Armed with a rubber spatula, 1/2 tsp, a 1/4 measuring cup with a 1/4 tsp end and a rolling pin in a backpack, I really didn’t have any idea what the kitchen goddesses as well as AirBnB (along with hostels) have got in store for me when M and I went to the United Kingdom for our honeymoon this past summer.
It was rather amusing and ironic that the not-to-be-named air flight we used had Anxietyville as a movie option. Our connecting flight to Toronto got bumped back 55 minutes because the flight we were supposed to be boarding was overbooked by business class seat-holders. We had exactly 6 minutes from the time the aisle was moving until the departure gate to the UK closes at 5.45 PM. We watched an episode of KWRP for comic relief instead.
Traveling with (massive) backpacks is hard work. Poor M; he was the one carrying our groceries along with his backpack; we had packed delicious items found at Borough Market, London. Comfortable shoes is a must. After a tiring trek between George Street and Buchanan Street in Glasgow, we boarded ScotRail to head onward to much needed relaxation. We were very fortunate enough to share a taxi with two Bo’Ness residents; our taxi driver helped us identify the location of our AirBnB accommodation.
One of the reasons why we picked this AirBnB accommodation was that we were able to obtain our hosts’ permission to use their gorgeous hand-built clay pizza oven. They had a lot of troubles trying to get the black pipe piece from Spain.
Bo’Ness is a gorgeous town to escape city-life (and other tourists).
After preparing the beer pizza dough (recipe below) and covering it in cling wrap, our gracious hosts, B & D, took us to the Falkirk Lock where we rode Peddle on the canal to Lock 16 for a pint. I had meant to roll some dried thyme into the dough, but it was probably better to keep this beer pizza dough rather basic, so that I could figure out what beer does to pizza dough. B told me that she covers her pizza dough in a wet tea-cloth; that works too — covering your bread or pizza dough in cling wrap helps retain the moisture and an even temperature a lot better; there’s no worry of finding a draft-free spot.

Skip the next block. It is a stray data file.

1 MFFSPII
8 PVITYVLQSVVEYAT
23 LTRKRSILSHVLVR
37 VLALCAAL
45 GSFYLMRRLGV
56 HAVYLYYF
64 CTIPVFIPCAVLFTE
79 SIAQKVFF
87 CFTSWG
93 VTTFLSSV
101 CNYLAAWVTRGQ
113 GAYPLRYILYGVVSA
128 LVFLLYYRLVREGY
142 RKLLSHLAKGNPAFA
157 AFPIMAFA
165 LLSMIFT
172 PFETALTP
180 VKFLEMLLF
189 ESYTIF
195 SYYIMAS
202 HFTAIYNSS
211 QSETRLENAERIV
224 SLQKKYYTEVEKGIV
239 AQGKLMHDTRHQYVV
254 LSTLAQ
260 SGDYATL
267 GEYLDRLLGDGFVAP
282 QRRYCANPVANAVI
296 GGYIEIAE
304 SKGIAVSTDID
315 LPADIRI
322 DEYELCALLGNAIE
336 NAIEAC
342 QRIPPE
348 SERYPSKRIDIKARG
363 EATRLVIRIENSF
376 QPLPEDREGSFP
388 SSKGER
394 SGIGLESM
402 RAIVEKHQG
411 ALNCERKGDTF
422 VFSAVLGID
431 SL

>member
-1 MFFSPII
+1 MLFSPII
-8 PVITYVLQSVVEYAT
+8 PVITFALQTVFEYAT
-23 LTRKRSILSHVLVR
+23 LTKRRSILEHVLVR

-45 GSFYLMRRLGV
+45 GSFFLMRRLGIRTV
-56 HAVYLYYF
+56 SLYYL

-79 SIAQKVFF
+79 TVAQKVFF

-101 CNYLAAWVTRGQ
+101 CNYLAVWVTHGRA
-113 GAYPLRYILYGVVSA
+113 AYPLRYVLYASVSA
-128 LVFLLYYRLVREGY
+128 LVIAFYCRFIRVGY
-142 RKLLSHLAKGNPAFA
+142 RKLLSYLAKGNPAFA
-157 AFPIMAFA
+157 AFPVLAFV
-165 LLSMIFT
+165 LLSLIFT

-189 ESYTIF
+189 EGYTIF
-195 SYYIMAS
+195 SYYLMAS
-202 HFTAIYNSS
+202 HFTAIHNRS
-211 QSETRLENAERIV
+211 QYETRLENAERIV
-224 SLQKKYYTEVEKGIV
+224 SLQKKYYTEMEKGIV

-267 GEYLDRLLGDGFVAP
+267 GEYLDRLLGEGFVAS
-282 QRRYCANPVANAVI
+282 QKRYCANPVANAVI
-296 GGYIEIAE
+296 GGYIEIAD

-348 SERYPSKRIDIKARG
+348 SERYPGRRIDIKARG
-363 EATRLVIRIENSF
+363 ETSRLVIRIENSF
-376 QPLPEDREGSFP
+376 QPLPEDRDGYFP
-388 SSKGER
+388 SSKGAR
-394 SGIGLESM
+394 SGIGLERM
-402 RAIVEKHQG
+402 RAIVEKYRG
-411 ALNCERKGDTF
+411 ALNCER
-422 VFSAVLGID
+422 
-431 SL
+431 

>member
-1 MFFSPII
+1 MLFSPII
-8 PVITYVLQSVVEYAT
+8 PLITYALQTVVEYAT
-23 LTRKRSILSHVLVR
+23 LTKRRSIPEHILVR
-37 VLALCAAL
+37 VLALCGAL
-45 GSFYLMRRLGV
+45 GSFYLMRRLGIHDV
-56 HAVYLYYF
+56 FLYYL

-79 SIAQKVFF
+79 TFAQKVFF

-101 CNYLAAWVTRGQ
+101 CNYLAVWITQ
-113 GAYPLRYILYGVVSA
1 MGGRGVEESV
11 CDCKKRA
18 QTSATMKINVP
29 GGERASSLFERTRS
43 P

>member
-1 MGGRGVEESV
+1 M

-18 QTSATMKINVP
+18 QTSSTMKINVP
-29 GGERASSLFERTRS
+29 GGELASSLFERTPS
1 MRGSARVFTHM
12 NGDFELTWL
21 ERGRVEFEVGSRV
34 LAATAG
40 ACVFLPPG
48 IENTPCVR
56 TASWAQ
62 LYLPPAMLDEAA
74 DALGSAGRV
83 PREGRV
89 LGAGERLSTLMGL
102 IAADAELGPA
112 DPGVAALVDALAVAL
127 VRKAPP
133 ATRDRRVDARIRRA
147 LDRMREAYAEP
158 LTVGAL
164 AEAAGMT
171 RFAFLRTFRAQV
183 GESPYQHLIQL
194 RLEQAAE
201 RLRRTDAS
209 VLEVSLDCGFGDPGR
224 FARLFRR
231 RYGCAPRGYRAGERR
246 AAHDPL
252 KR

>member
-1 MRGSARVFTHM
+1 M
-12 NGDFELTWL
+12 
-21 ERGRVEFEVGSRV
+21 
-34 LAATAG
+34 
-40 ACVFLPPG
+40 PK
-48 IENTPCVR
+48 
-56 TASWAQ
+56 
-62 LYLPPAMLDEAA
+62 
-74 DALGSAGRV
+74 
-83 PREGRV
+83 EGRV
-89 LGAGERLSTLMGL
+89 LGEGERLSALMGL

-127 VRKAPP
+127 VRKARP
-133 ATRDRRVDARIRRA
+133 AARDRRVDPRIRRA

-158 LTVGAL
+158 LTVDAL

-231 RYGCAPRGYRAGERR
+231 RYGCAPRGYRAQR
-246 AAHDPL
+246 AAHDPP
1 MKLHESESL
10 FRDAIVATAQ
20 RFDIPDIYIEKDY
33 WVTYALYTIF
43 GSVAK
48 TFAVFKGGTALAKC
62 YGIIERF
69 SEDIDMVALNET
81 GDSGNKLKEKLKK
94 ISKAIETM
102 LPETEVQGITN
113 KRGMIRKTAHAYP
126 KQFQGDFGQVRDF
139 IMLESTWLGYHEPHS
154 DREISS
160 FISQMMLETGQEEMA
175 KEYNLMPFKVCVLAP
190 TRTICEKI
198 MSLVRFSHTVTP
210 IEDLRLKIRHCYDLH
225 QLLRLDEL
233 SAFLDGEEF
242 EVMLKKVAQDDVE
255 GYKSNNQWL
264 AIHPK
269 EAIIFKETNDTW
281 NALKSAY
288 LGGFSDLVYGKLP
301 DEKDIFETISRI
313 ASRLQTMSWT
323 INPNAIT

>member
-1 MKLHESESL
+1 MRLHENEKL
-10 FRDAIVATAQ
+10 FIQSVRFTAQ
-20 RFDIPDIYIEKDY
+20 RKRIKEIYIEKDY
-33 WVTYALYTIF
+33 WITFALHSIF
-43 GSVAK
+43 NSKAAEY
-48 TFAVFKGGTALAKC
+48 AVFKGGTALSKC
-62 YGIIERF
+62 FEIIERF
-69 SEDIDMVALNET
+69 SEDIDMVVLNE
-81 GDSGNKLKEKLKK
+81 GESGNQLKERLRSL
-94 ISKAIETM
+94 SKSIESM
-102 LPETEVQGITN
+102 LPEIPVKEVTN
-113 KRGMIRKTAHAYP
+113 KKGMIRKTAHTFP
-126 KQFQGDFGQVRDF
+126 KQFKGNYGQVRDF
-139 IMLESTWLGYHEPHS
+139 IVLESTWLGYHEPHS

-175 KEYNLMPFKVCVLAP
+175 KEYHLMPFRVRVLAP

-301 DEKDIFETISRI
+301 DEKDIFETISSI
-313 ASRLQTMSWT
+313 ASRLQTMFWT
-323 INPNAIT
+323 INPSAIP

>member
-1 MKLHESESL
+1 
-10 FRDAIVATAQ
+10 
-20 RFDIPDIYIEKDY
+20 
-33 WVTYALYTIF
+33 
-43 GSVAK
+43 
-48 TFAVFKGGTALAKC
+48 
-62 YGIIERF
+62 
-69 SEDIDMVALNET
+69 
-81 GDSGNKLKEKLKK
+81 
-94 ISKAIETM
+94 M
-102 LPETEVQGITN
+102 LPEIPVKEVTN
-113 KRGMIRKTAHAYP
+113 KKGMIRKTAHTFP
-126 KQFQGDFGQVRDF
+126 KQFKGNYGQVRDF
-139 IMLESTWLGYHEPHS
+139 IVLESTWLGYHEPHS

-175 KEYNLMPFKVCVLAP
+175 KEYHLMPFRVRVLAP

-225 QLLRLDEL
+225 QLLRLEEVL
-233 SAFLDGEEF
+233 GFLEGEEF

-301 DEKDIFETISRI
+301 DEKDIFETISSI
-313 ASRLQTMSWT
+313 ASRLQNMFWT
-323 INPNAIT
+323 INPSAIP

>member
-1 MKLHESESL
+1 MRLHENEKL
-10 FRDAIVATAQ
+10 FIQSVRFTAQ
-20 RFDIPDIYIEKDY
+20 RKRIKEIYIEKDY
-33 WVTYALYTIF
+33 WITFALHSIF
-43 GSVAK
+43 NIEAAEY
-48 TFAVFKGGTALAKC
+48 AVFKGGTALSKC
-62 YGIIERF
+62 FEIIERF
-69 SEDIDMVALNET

I would stay away from hoppy beers (like IPA) unless you’re a huge fan of hops or have got ingredients to complement the citrus-like flavour; adding beer to pizza definitely enhances the basic pizza dough’s flavour. D had some home-brew on hand, so we used some of his brown ale.
Caramelizing onions in the pizza oven was so much fun! All we did was cooking it in olive oil in the pizza oven, stirring the onions often, so that they don’t burn.
Since B is a vegetarian, I used meatless toppings for one of the two medium rolled-out beer pizza dough: olive oil, pizza sauce, thinly sliced apples, caramelized purple onions, and sliced goat cheese.
We were so hungry when both pizzas were done. I had forgotten to take more pictures of the pizza garnished with basil. Adding basil from B’s greenhouse was a pure delight.
So, here’s a photo of the basil instead — it added a sweet bite to each pizza slice; all photos were shot with a Nikon D-40, using either a 1.8mm lens (for close-up shots) and the 18mm to 55mm for the pizza oven:
Thank you, B & D for your generous hospitality! The Scottish countryside was a pure joy to explore on bicycles!
If you are planning to visit the UK and are wishing to travel by rail, look into getting ACP Rail Pass. Other fun things I’ve learnt along the way: while having self-catering facilities in hostels is great, it gets too hectic to craft a dish to blog about when you are sharing the kitchen with many others.
Oh, and AirBnB is awesome.